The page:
White Sox heroically overcome their own foolishness
Jun 25, 2013; Chicago, IL, USA; Chicago White Sox second baseman Gordon Beckham (15) and third baseman Conor Gillaspie (12) collide on a pop up by New York Mets second baseman Daniel Murphy (not pictured) during the ninth inning at U.S. Cellular Field. The Chicago White Sox defeated the New York Mets 5-4. Mandatory Credit: David Banks-USA TODAY Sports
White Sox defensive breakdowns always go down sweeter when they win the game immediately afterward. Alex Rios’ errant throw to cap off a six-run Mariners ninth inning last August isn’t as well remembered as Michael Saunders and Eric Thames colliding in the bottom of the inning to give the Sox a victory. Yet as much as Gordon Beckham was lucky to have been redeemed by Alexei Ramirez in the bottom of the ninth, he’s probably going to remain the prevailing memory of Tuesday night.
Alexei Ramirez ripped a walk-off single down the line with two outs in the bottom of the ninth to give the Sox a 5-4 win over the Mets, covering up Alejandro De Aza’s ability to execute right before him, and more importantly covering up the egregious error that tied the game at 4 in the top half of the inning.
With two outs and a runner on second, Addison Reed induced a seemingly game-ending pop-up on the first pitch to pinch-hitter Daniel Murphy. Tyler Flowers came out, Reed kind of drifted around, but the cooly ambling Conor Gillaspie seemed like the favorite to haul it–and at that moment a sprinting Gordon Beckham stumbled over the mound and crashed into Gillaspie’s legs as the ball squirted around behind him. David Wright, had been running the whole time.
All this way in and we haven’t discussed Chris Sale yet, and it was a vengeful Chris Sale night of all things.
Is there any version of Chris Sale more electrifying and thrilling than a vengeful Chris Sale, angered by runs he feels should never have scored and revving himself up for unhittable velocity?
Unfortunately, to get such a version of Sale, a fair amount of indignities have to take place. Two first-inning stolen bases leading to two runs, including a runner on a weak sacrifice fly to short right field kept Sale furious until the fifth, when a solo home run off the bat of Andrew Brown promptly sent him into a 98-mph ball of fury once more.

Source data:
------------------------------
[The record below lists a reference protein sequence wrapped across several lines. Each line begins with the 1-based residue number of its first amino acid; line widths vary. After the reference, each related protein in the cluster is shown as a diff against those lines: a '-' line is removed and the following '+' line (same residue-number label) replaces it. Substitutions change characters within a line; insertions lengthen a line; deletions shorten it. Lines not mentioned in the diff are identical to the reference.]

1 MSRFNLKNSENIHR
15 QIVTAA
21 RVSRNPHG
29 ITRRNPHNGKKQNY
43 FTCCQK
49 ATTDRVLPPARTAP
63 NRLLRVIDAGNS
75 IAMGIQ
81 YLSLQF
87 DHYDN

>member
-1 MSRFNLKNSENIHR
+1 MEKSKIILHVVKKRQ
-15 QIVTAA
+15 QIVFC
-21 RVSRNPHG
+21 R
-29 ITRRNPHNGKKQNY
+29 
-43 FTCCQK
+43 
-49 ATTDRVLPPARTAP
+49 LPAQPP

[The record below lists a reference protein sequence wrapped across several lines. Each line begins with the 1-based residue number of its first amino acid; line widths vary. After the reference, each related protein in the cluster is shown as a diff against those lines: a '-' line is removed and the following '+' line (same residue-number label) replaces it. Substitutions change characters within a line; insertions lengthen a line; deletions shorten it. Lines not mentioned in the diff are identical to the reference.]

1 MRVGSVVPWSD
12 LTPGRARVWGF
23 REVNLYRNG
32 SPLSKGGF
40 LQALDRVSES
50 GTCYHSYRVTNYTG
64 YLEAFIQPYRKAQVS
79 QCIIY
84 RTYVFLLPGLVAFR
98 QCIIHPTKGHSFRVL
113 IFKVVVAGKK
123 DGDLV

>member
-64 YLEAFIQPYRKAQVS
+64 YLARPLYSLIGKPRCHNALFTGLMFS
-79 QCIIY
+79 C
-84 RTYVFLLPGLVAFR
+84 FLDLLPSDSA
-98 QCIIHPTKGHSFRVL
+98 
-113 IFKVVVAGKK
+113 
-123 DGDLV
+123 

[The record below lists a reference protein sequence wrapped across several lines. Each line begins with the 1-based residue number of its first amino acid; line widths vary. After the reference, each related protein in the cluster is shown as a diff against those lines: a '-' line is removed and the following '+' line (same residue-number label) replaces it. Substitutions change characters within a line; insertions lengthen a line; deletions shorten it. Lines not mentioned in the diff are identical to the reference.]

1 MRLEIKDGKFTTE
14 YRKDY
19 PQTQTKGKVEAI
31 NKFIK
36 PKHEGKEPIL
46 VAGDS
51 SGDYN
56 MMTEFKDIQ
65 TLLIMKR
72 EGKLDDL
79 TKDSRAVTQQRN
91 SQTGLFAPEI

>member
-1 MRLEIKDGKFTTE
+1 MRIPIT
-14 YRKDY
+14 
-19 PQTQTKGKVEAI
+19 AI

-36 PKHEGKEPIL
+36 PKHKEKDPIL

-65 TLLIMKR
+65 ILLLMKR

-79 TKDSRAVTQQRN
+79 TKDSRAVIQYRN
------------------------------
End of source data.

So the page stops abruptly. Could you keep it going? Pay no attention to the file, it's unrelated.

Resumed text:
Fortunately, Sale at full boil, working with a upper-90’s heat, a magical changeup and his loopy slurve, is capable of things like striking out 13 batters in eight innings. He’s one step closer to an improbably winless June, but he got the satisfaction of delivering the game to the ninth with the lead.
After a month of abandonment, the White Sox offense was surprisingly willing to rally back on Zack Wheeler in response to every setback. After Sale started out down 2-0 from the events of the first inning, De Aza started chipping away by reaching on a squib infield single, stealing second and scampering home around on back-to-back groundouts. Tyler Flowers finished undoing the setback by cranking a hanging slider just over the left-center field wall to start the bottom of the third.
In immediate response to the Brown home run in the fifth, Gordon Beckham laced a rope to the left-center gap that might have gone for extra bases if not for speedy Eric Young Jr. cutting the ball off. It was no matter, since Beckham stole second, which was no matter, because Tyler Flowers was grazed with a pitch as the next man up. After wild pitch offense took away the double play, the Sox again manufactured a lead with two-straight outs to the right side–a grounder from De Aza and a sacrifice fly from Alexei Ramirez.
It was a shaky second time out for Mets youngster Zack Wheeler, who struck out only a single batter and walked three over 5.1 innings. Bizarrely, he had the only strikeout the White Sox fell victim to all night. The Mets, on the other hand, struck out 15 times.
“I’m an idiot,” Beckham was quoted as saying after the game. Initial quotes from Alexei have not been offered yet, but there isn’t the call for his explanation that there was Sunday.
Team Record: 32-42
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